Making opioids harder to abuse led to a spike in heroin overdoses

A 2010 effort to deter opioid abuse led to a surge in heroin overdoses, according to a new working paper in NBER. The painkiller OxyContin was reformulated in 2010, and while it became harder to abuse, "each prevented opioid death was replaced with a heroin death," the paper says.

Adapted from Evans et. al., 2018,  "How the Reformation of OxyContin Ignited the Heroin Epidemic", The National Bureau of Economic Research; Note: "Opioids" includes all opioid related deaths aside from those that are exclusively attributed to heroin; Chart: Axios Visuals

Why it matters: This underlines yet another reason why the opioid epidemic is so difficult to address. Even common-sense solutions may have unintended consequences.

More from the paper:

  • The Food and Drug Administration "has promoted the development of abuse-deterrent opioids ... Despite the enthusiasm for [abuse-deterrent formulations], our results suggest that the benefits of the reformulation are easily undone when there are readily-available substitutes."

The FDA's response: “The lowest cost substitute for individuals suffering from substance use disorder is often street drugs like heroin, or increasingly synthetic fentanyl products being shipped into the U.S. from other countries. Abuse deterrent formulations are not a silver bullet solution to the opioid crisis," FDA Commissioner Scott Gottlieb said.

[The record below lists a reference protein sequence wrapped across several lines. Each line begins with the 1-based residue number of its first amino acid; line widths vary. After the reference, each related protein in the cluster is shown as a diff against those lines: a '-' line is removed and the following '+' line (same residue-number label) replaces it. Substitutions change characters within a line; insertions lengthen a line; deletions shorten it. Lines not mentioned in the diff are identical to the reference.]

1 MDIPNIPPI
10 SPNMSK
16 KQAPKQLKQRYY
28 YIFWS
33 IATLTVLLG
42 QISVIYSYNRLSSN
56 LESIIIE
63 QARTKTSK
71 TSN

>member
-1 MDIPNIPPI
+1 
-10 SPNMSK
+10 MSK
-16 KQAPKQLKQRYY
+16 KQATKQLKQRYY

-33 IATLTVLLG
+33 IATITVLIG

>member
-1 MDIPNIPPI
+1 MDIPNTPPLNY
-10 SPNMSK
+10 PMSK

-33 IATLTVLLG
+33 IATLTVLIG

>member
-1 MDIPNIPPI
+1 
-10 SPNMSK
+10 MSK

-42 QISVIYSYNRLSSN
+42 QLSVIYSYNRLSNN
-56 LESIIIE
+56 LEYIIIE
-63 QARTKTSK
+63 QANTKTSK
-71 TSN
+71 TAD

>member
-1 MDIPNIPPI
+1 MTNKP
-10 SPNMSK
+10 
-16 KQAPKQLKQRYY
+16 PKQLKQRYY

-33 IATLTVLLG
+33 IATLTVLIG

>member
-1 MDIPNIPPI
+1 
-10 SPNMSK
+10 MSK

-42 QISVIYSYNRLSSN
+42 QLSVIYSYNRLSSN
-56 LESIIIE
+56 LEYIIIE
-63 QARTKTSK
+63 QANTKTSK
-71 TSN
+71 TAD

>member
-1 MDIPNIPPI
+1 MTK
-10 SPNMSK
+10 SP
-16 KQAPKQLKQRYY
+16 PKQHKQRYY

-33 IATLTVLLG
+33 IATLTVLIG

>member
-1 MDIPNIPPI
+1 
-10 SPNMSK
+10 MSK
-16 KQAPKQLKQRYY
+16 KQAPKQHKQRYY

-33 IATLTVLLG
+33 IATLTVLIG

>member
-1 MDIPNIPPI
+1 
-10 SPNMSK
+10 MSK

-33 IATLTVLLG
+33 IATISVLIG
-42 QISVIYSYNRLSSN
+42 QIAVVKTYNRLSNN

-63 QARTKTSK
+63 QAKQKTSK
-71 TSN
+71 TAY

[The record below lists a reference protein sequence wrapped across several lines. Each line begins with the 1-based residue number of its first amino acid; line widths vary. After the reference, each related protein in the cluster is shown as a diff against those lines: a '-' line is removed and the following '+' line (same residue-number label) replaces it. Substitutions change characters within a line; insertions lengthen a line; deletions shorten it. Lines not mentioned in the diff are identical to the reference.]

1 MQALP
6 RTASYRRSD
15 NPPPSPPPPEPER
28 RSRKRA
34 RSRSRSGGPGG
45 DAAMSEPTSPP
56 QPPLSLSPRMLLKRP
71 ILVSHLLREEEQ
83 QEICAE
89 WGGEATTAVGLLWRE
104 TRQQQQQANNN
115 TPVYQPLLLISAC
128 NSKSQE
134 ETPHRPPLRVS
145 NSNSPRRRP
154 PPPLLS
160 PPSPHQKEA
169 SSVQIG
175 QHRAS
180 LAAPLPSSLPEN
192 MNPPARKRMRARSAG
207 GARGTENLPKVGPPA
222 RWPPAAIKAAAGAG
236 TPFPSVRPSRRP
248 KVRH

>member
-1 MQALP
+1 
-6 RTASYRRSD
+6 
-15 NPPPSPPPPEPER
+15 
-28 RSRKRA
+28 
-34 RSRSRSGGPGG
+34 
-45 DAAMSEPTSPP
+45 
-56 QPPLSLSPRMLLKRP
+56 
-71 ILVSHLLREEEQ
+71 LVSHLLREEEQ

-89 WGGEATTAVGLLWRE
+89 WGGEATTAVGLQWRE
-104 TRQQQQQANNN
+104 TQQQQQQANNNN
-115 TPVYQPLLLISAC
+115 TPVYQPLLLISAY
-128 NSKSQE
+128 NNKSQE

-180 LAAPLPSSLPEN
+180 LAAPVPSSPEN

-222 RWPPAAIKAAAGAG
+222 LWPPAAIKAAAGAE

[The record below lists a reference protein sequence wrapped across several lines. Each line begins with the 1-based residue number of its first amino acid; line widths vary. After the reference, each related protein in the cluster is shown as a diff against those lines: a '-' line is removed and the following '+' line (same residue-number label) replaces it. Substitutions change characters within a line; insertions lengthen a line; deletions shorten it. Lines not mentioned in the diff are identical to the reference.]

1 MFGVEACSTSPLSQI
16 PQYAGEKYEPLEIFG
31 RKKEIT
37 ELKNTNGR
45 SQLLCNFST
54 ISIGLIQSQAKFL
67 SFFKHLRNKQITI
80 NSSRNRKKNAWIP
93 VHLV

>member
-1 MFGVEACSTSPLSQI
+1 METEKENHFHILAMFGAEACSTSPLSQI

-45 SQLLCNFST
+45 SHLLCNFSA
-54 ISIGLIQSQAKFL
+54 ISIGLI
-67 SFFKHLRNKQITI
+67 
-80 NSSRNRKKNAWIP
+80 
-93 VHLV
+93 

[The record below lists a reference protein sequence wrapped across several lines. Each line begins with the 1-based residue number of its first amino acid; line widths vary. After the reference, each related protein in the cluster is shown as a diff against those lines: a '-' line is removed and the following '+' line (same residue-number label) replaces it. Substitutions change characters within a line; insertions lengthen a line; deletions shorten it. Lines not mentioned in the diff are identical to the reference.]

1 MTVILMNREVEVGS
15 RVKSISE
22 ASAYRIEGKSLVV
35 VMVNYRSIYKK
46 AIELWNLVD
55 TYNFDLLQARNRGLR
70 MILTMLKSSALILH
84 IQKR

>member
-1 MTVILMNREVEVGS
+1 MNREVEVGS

• This, he said, is why the agency has been pushing so hard for more funding and resources dedicated to its work at international mail facilities, as illegal opioids increasingly arrive to the U.S. in the mail.

Data note: While the authors argue that there "appears to have been one-for-one substitution of heroin deaths for opioid deaths" after the 2010 reformulation, the raw numbers seem to show more fluctuation. I asked the researchers why:

  • "From 2004-August 2010, you get a relatively steady increase. Then from August 2010 through the end of 2013, things are flat or decreasing slightly," said Ethan Lieber, an economics professor at the University of Notre Dame.
  • "We do see a rise in opioid death rates starting at the end of 2013, but that's due to a separate event, the adulteration of opioids and heroin with fentanyl (which makes using these things far more dangerous) ... Prior to fentanyl, opioid death rates appeared to have leveled off."